A similar map for Canada has been issued by the Canadian government's agriculture department." https://www.backyardgardener.com/zone/index.html#usda The article has links that show the US system and the Canadian one.

But yes, even in zone 2, I would think you could direct sow your chard. It is quick growing. The limiting factor for you growing annuals like chard is not how cold it gets in winter (which is what the zone system measures), but the length of your frost free season. It looks like your average last frost date in spring is around May 15 and the average first frost date in fall is around Sept 1. So anything that can't grow to maturity in that time needs a head start indoors. But swiss chard is really good for that climate. You can plant the seed outdoors, direct seeding, as soon as the ground can be worked, even though you will still have some freezes after that and it will survive the first few fall frosts.

What you would need to start indoors would be things like acorn squash, which have a pretty long growing season, can't be planted out until the soil is warmed up, which is later than the last frost date, and will die at the first touch of fall frost...

So anyway, like everyone has said, yes indeed, direct seed your chard outdoors. Incidentally, I grow the bright lights too and I love it! It is the most productive thing in my garden growing and growing all season long.
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lorax
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Southern Ontario is in USDA zone 4, RG. There is no possible way that it's USDA 2/3, because that's what's found in Alaska and the Northern Canadian provinces. I can tell you this, because I've lived in Canadian Zone 2, which is closer to USDA 0.

Canadian FG - you can absolutely grow Swiss Chard by direct sowing in Southern Ontario. My grandparents used to say it was the first crop into the ground, and the last crop out; they're from the Huntsville area, which is even a bit colder than where you are. They sowed Chard in April as soon as the first frost had left the ground, and it came out in October with the first snow.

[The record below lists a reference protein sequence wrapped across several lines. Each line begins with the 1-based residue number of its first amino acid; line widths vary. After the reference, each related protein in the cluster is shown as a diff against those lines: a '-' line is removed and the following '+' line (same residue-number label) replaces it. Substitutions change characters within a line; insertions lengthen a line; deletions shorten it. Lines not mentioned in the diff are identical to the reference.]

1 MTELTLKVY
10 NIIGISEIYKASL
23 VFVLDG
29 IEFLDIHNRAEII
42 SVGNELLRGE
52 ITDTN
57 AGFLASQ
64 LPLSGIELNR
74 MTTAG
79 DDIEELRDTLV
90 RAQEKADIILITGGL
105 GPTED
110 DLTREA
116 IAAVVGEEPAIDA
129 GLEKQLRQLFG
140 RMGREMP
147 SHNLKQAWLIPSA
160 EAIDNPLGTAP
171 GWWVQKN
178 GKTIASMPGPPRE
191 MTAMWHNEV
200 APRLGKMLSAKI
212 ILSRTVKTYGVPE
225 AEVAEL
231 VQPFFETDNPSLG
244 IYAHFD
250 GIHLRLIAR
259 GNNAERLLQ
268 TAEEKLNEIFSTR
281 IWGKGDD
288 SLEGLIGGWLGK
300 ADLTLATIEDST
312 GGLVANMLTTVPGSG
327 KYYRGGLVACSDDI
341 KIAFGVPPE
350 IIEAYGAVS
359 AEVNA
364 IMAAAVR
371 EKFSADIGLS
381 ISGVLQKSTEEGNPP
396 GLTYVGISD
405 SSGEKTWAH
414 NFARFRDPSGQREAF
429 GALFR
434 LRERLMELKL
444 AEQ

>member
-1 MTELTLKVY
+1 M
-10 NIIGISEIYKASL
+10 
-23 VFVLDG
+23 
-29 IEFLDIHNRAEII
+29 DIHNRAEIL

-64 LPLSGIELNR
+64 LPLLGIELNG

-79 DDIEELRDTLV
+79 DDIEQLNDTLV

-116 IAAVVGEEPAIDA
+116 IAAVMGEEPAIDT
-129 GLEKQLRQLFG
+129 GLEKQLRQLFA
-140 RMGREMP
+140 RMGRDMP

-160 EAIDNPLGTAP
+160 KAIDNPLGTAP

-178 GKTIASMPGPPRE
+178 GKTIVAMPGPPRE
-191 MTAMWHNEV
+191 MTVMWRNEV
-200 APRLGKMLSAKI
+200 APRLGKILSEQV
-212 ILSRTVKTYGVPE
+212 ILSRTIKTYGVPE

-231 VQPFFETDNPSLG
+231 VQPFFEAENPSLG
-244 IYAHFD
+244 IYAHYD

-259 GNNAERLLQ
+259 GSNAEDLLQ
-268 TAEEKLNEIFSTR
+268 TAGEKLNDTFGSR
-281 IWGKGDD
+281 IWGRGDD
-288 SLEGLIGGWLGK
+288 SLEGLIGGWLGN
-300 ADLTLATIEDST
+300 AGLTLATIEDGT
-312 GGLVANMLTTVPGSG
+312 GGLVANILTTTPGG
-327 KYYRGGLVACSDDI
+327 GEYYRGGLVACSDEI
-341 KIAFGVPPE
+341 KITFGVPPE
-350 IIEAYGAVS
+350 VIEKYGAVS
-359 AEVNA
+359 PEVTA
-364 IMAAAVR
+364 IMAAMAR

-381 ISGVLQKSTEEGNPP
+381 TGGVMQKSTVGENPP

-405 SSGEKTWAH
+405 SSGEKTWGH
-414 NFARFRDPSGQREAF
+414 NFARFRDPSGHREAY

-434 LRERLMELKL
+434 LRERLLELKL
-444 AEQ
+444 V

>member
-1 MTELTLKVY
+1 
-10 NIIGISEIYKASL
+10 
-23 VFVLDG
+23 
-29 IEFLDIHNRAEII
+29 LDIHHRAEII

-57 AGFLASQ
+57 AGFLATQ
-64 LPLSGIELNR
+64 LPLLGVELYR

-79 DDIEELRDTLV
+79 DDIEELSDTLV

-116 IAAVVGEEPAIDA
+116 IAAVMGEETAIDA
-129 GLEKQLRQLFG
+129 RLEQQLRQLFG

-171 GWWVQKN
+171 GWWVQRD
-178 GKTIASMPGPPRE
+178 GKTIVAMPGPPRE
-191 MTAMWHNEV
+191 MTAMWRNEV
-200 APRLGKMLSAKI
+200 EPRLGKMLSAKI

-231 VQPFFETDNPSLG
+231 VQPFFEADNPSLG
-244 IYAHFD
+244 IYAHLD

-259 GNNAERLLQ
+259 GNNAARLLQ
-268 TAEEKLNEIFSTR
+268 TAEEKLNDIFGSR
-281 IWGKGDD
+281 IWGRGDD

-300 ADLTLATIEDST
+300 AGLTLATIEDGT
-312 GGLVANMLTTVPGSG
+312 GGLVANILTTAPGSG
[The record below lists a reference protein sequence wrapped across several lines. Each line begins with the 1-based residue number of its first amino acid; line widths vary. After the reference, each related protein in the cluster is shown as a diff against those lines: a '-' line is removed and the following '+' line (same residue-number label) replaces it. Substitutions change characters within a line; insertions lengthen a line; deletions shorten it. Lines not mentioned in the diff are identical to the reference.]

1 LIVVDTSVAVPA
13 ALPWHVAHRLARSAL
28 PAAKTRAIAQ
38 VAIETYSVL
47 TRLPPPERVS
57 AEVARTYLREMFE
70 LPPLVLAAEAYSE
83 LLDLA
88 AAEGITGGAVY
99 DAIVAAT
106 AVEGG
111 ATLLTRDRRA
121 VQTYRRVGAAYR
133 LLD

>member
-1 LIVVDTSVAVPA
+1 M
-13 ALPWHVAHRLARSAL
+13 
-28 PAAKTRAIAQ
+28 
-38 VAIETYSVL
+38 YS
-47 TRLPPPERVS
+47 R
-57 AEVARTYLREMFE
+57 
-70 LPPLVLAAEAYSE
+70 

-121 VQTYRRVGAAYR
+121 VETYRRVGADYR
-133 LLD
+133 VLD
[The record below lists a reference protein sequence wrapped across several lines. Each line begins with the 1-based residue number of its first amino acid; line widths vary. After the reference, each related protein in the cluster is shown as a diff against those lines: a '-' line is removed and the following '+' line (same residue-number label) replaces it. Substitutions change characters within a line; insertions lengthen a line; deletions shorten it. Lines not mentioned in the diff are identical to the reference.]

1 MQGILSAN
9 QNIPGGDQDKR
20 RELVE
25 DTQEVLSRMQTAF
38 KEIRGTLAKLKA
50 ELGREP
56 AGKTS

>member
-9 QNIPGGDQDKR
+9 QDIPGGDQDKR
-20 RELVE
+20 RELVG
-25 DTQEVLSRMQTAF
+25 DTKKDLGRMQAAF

Let me know how Lucullus does for you as well - your summers are very like mine down here in Ecuador. If it's a good crop, I'll trade you Ruby Red for it.

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gixxerific
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Yes they can and that is how they should be grown in opinion. They are very hardy.

As far as the cold hardiness I am still out on that but than again back in. :P I had some that grew to enormous size in my front flower garden last year. I got lazy among other reasons but didn't pull them till last week (early Jan) for composting. The leaves though wilted were as big as my chest and the main root were the size of a liter water bottle -+. So since the roots were so huge I took the leaves off to throw in the compost and the roots went to the side. As I was pulling off the leave the closer I got to the root I found new growth. :shock: It has been very cold here with ice and snow and all that. So they were still trying to grow. I say that is hardy, but the outer leaves were wilted.

Canadian Farmer Guy
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Thank you all for the help.
Sounds like direct-seeding will be no problem.

I will let you all know how the Lucullus does.

Thanks again.

CFG

csvd87
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Dixana wrote:If you are in Canada about the highest zone you can be in is zone 4.